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Snow-Bound at Eagle's Bret Harte

Chapter I

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The man shrugged his shoulders. The passenger who had given up the greenbacks drawled, with a slow, irritating tolerance, "I reckon you're a stranger here?"

"I am--to this sort of thing, certainly, though I live a dozen miles from here, at Eagle's Court," returned Hale scornfully.

"Then you're the chap that's doin' that fancy ranchin' over at Eagle's," continued the man lazily.

"Whatever I'm doing at Eagle's Court, I'm not ashamed of it," said Hale tartly; "and that's more than I can say of what I've done--or HAVEN'T done--to-night. I've been one of six men over-awed and robbed by THREE."

"As to the over-awin', ez you call it--mebbee you know more about it than us. As to the robbin'--ez far as I kin remember, YOU haven't onloaded much. Ef you're talkin' about what OUGHTER have been done, I'll tell you what COULD have happened. P'r'aps ye noticed that when he pulled up I made a kind of grab for my wepping behind me?"

"I did; and you wern't quick enough," said Hale shortly.

"I wasn't quick enough, and that saved YOU. For ef I got that pistol out and in sight o' that man that held the gun--"

"Well," said Hale impatiently, "he'd have hesitated."

"He'd hev blown YOU with both barrels outer the window, and that before I'd got a half-cock on my revolver."

"But that would have been only one man gone, and there would have been five of you left," said Hale haughtily.

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"That might have been, ef you'd contracted to take the hull charge of two handfuls of buck-shot and slugs; but ez one eighth o' that amount would have done your business, and yet left enough to have gone round, promiskiss, and satisfied the other passengers, it wouldn't do to kalkilate upon."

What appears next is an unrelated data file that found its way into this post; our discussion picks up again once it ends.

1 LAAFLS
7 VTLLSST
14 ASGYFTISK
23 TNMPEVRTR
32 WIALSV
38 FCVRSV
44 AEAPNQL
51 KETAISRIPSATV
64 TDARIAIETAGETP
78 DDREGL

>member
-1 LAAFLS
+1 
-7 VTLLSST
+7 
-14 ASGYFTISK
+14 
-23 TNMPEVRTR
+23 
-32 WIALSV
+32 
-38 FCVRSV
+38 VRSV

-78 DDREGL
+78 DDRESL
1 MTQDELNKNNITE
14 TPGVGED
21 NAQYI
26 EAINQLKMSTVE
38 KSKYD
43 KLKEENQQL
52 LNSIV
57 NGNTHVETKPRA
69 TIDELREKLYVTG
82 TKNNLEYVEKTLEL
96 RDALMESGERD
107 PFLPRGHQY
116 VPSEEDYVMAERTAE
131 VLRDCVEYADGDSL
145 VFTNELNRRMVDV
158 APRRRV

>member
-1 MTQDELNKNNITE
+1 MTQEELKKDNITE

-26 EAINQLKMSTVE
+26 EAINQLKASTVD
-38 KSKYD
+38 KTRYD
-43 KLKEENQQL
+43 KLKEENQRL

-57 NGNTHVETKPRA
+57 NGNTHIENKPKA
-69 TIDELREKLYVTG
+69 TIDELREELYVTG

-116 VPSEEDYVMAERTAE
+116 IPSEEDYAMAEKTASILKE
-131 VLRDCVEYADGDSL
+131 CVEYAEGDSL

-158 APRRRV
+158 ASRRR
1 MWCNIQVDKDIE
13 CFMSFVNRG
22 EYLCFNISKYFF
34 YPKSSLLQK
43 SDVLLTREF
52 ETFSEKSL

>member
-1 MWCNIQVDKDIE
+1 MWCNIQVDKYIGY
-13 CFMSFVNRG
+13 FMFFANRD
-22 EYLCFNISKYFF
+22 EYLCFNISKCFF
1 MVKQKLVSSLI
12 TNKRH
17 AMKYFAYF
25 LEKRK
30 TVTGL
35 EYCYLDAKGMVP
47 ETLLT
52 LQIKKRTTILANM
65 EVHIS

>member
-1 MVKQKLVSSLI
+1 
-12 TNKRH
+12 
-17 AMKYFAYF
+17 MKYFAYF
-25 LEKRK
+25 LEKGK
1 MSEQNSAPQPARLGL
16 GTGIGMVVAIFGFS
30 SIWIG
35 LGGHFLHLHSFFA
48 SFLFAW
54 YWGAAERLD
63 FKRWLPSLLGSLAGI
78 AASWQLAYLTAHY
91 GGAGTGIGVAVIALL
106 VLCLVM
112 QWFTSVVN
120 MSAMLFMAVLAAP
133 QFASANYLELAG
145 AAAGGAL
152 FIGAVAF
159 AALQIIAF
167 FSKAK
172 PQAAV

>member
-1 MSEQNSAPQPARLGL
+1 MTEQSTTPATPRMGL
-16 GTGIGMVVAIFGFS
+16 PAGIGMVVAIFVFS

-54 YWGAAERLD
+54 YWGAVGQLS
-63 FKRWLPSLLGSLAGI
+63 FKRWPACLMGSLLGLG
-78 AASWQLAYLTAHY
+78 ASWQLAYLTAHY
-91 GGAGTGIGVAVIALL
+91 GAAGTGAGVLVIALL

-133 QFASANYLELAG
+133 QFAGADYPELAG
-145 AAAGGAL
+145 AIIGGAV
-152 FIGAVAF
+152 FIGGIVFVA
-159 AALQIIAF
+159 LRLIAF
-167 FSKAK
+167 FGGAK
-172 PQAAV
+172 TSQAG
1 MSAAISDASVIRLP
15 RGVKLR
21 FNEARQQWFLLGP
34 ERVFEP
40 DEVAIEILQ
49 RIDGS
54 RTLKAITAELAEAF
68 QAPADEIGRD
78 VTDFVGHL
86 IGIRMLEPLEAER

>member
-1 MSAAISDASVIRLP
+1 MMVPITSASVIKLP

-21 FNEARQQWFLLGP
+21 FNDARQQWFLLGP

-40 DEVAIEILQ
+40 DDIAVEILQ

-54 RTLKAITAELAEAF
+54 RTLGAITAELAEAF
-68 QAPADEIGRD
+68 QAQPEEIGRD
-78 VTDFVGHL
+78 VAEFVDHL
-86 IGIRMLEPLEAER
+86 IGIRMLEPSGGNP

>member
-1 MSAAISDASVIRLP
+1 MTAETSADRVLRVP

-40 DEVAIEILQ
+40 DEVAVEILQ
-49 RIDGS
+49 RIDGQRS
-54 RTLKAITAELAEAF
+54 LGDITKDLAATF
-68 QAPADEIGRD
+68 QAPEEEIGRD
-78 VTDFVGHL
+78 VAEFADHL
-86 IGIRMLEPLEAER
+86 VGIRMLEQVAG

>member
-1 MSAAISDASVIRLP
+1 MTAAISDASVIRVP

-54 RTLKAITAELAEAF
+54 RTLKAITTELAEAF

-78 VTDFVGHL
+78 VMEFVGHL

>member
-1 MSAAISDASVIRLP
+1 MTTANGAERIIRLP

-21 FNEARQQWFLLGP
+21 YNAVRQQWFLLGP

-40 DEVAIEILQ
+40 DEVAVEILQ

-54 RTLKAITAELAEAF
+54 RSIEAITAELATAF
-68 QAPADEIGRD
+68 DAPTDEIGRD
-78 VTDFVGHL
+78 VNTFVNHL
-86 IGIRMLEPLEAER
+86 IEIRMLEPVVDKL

"But the express messenger and the driver were armed," continued Hale.

"They were armed, but not FIXED; that makes all the difference."

"I don't understand."

"I reckon you know what a duel is?"


"Well, the chances agin US was about the same as you'd have ef you was put up agin another chap who was allowed to draw a bead on you, and the signal to fire was YOUR DRAWIN' YOUR WEAPON. You may be a stranger to this sort o' thing, and p'r'aps you never fought a duel, but even then you wouldn't go foolin' your life away on any such chances."

Something in the man's manner, as in a certain sly amusement the other passengers appeared to extract from the conversation, impressed Hale, already beginning to be conscious of the ludicrous insufficiency of his own grievance beside that of his interlocutor.

"Then you mean to say this thing is inevitable," said he bitterly, but less aggressively.

"Ez long ez they hunt YOU; when you hunt THEM you've got the advantage, allus provided you know how to get at them ez well as they know how to get at you. This yer coach is bound to go regular, and on certain days. THEY ain't. By the time the sheriff gets out his posse they've skedaddled, and the leader, like as not, is takin' his quiet cocktail at the Bank Exchange, or mebbe losin' his earnings to the sheriff over draw poker, in Sacramento. You see you can't prove anything agin them unless you take them 'on the fly.' It may be a part of Joaquim Murietta's band, though I wouldn't swear to it."

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Snow-Bound at Eagle's
Bret Harte

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